Gorlok v Gorlass: Webster women tell male students “No boys allowed”


WebsterLEADS will begin their first Women in Leadership Speaker Series: WomenLEAD this Wednesday, Sept. 21. It features series of lectures that feature female leaders on campus, from students to the administration, including President Elizabeth Stroble. Here’s the catch: the invitation extends only to females.

So, just because I have a penis means I can’t attend?

I find it interesting that on campus we seem so concerned about making sure everything is within the bounds of equality, yet all I see is sexism at its worst. In fact, it’s rather insulting.

I understand that historically speaking, men have always been the “dominant” image of humans and women took the backseat. For centuries, men have belittled the image of women. Sexual discrimination was everywhere. We continue to have problems with sex equality today as much as we struggle with racial equality.

I thought times had changed. So why is WebsterLEADS trying to keep the testosterone level down?

It’s actually a plan to help raise productivity within WebserLEADS. To gain a certificate in leadership from WebsterLEADS, students have to attend four workshops on campus and complete other miscellaneous leadership requirements.

Having a workshop for just women will help begin a series of other speaker programs. WebsterLEADS found it appropriate to just start with women to break the ice with students and administration.

Lauren Meyer, graduate student of WebsterLEADS, said there’s potential for a men’s only leadership series and even a diversity leadership series in later years. But for this year, they will focus on women.

It’s great that WebsterLEADS is able to help diversify the leadership series, but keeping men out is still an issue.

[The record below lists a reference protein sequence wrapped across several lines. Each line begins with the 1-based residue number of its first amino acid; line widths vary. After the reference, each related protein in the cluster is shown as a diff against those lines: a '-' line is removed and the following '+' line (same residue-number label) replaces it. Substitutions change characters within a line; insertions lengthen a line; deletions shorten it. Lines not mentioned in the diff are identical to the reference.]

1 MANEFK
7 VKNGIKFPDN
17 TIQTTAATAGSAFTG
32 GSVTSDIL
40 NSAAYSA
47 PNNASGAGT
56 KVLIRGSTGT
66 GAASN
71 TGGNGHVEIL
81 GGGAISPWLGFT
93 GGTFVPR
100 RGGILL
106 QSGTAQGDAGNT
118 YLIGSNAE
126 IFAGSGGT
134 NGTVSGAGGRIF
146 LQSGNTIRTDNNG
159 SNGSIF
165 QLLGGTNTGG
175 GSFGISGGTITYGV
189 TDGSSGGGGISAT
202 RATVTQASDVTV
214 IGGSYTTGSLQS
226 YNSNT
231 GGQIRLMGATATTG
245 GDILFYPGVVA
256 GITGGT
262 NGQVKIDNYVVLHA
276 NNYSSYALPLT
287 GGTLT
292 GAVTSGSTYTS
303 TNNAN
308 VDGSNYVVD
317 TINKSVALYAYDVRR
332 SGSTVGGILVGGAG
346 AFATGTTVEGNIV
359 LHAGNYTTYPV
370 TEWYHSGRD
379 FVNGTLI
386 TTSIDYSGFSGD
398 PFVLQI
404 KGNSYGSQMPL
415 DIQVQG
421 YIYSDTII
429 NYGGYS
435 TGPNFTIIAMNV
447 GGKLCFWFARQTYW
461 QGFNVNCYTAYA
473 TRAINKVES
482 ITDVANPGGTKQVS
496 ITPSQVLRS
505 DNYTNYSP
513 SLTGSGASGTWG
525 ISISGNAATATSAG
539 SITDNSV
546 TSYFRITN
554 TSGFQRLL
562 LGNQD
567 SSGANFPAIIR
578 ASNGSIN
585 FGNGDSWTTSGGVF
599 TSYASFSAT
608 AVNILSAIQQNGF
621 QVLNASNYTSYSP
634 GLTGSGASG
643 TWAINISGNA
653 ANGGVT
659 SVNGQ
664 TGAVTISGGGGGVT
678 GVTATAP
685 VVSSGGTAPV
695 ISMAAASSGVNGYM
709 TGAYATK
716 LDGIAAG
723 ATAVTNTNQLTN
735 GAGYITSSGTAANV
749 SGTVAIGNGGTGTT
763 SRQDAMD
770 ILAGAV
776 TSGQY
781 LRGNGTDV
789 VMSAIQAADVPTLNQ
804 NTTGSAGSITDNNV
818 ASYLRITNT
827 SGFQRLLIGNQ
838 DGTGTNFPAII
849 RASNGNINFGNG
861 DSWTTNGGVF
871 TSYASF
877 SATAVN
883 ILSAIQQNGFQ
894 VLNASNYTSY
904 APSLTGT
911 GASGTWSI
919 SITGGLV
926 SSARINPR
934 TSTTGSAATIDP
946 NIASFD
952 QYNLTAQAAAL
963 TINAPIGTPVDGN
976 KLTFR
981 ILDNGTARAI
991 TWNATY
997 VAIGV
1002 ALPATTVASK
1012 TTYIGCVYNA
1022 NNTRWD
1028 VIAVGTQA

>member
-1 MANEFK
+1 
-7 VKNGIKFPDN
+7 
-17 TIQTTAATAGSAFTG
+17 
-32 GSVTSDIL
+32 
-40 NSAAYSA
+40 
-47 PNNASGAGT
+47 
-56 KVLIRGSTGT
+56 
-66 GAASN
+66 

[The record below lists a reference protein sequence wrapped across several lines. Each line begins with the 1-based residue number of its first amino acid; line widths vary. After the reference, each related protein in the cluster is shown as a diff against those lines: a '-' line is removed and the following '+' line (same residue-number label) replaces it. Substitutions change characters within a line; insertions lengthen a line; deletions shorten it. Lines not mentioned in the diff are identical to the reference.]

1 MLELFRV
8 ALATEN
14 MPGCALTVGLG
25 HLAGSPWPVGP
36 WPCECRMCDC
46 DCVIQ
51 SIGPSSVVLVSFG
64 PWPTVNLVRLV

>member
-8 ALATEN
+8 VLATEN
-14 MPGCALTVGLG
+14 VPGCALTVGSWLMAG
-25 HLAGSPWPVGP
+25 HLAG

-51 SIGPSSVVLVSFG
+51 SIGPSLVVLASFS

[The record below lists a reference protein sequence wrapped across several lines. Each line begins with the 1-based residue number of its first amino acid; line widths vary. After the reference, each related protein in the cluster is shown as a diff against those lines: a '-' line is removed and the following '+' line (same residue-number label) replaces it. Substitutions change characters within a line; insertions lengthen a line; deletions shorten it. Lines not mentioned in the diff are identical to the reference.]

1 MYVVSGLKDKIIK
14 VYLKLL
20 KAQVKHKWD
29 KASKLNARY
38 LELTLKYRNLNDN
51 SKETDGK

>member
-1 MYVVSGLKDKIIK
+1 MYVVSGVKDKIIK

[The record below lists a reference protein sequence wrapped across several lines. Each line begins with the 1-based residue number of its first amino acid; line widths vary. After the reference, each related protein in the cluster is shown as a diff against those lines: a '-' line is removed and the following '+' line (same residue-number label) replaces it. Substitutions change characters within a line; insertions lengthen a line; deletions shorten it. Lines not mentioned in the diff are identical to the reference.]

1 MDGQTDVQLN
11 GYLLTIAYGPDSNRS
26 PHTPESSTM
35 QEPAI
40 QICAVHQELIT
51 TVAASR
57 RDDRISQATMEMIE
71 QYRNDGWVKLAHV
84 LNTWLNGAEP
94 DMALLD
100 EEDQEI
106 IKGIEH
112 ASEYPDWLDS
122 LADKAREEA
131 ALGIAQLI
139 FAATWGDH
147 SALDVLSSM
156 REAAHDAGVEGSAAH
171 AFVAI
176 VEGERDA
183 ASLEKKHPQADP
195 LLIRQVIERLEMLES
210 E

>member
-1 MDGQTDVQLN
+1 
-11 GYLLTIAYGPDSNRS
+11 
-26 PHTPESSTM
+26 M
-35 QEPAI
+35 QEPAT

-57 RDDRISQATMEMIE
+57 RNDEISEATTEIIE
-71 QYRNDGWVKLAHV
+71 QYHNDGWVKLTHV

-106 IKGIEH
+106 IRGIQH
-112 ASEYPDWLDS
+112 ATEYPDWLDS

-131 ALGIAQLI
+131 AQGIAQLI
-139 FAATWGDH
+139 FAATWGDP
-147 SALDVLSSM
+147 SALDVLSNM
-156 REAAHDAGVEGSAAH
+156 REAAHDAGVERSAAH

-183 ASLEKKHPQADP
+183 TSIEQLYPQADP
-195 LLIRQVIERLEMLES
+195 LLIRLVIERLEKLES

Unlike other universities, Webster University is a little different since the majority of the student population is female. We have a thriving sorority on campus, but our fraternity disbanded last year. Webster was originally a Catholic girls school. Our university president is a woman — in essence, our institution is female-centric.

Men are outnumbered at Webster, but that doesn’t mean we should be overlooked in the name of equal access.

The Association of African American Collegians allows people of all races to attend their meetings. The LGBTQ Alliance allows heterosexual people to attend. Clearly, these two groups can understand that by incorporating everyone in their meetings, they’re moving diversity and equality efforts forward.

If we’re trying to move forward as a society, simple acts like refusing to allow men to attend these lectures are holding us back from reaching that goal. It’s like we’re heading back to our roots of inequality.

Groups such as the sorority are fueled by social engagements, and therefore it is acceptable for them to be exclusive about members. Yet these speeches are for educational purposes. In this manner, we’re also neglecting about half of the university of an educational experience.

It’s not insulting that we men are banned from female social events like the sorority. But keeping us out of enlightening speaking engagements that could open our eyes to the conflicts that women have with us could be.

I’m sure if WebsterLEADS held an all-male speaker series like this and didn’t allow females to attend, the women’s studies department would throw a tantrum.

Last year, The Journal ran an ad featuring women covered from mid-thigh to collarbone with newspapers in a semi-evocative house ad. Members of the women’s studies department condemned this action, but the following week when we featured an identical pose with men, they were silent.

These feminist acts have to stop. All it’s doing is promoting reverse discrimination and degrading our image as a university.

History teaches us about the struggles women went through in order to gain the rights and respect they have today. We’re more equal now than we have ever been. Not allowing men attend these events is disgraceful to those women activists’ legacies. Remember the saying, “An eye for an eye leaves the whole world blind.”

We’re better than this, aren’t we?